"There are only two ways of telling the complete truth—anonymously and posthumously."Thomas Sowell

Tuesday, December 06, 2005


In the beginning, Hollywood discovered that there was a market for serious Christians who would enjoy entertainments based on a more orthodox view of the faith. The prophet Gibson showed them the way. Though he was despised for revealing this unpopular truth, his already significant fame grew and the actor became an icon. And it was good.

Having learned Gibson's truth, the behemoth company Disney did seek to dwell in the promised land and thus became the makers of a film based on a story by an older prophet Lewis. By all accounts from those who have seen the early results, it too was good.

However, it may be the case that all this marketing sometimes goes too far and that may not be good.


brmerrick said...

I say, Christians need to take our lumps. Commercialization is, in its very essence, an anti-Christian thing, but the alternative is far worse. We regularly deplore the commercialization of Christmas, but without it, the stores have no decorations for the holidays, no carols playing, no signs greeting visitors with reminders of the festivities; and TV has no Christmas-themed commercials or specials- in short, a bland, ordinary (but wintry) marketplace, which is no fun at all.

The key is to remember that Disney has learned something, and perhaps the studios will follow suit. Remember, it's the old studio classic, "The Ten Commandments", that gets replayed every year on TV, not "The Omen".

Hunter Baker said...

The commercialization of Christmas is indeed not necessarily a bad thing. I agree.

But I understand that many of the Narnia promotional games for children on cereal boxes include things like helping young Edmund find the Turkish Delight. Why ever would you want to help him find that? Would you want to help someone find a pile of heroin to ingest?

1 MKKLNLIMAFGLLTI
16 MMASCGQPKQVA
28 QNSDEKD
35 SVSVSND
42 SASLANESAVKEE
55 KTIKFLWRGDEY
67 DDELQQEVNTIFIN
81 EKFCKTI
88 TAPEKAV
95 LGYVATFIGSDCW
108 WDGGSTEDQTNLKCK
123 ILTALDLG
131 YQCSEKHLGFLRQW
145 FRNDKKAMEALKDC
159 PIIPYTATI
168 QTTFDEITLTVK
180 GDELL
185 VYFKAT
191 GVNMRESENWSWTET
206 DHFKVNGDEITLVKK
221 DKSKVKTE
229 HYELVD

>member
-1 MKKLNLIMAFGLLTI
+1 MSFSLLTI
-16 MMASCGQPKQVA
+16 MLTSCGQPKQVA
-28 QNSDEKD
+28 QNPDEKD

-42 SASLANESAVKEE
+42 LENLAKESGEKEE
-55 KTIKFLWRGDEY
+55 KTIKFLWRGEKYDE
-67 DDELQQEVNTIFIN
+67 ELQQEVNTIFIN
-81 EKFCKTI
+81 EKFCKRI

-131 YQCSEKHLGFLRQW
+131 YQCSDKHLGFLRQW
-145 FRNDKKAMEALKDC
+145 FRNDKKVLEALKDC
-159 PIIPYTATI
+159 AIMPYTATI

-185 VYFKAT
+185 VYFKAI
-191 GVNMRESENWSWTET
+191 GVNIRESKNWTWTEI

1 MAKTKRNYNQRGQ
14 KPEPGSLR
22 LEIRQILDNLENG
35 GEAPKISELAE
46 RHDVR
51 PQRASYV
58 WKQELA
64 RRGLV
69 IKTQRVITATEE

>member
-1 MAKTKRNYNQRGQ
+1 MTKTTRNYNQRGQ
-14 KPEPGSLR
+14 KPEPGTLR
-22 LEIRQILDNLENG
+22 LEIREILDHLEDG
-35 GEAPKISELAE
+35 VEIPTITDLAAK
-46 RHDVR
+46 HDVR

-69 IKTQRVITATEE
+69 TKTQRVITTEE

brmerrick said...

I haven't read any of the books. Is "Turkish Delight" something that appears in the book? Is it something that C.S. Lewis would have approved of? If so, I have no problem with that sort of promotion, unless "Turkish Delight" can only mean heroin.

And since when did Howie Mandel become a Christian home-schooler?

Kathy Hutchins said...

The Turkish Delight in LWW is enchanted by the White Witch, so that it has the effect that the more you eat, the less you are satisfied and the more you want. She uses this unwholesome desire to trap Edmund into betraying his siblings. So in one sense yes, it is heroin -- but of a spiritual sort.

The regular Turkish Delight probably would have been very much approved for children's consumption by Lewis. (I find it kind of nasty, but my kids like it -- on the other hand, I like Belgian beer, Islay single malt, and Stilton cheese, which they find baffling.) That's the whole point -- the devil doesn't tempt us with things that disgust us.

Hunter Baker said...

Sorry, Merrick, I didn't flesh it out enough. In the book, the Turkish Delight is an unhappy temptation that hurts the one who consumes it. Thus, the silliness of having children help a character from the movie find some Turkish Delight to eat!

Tom Van Dyke said...

Very astute, HB. Perhaps we need some potato chips called "Grace."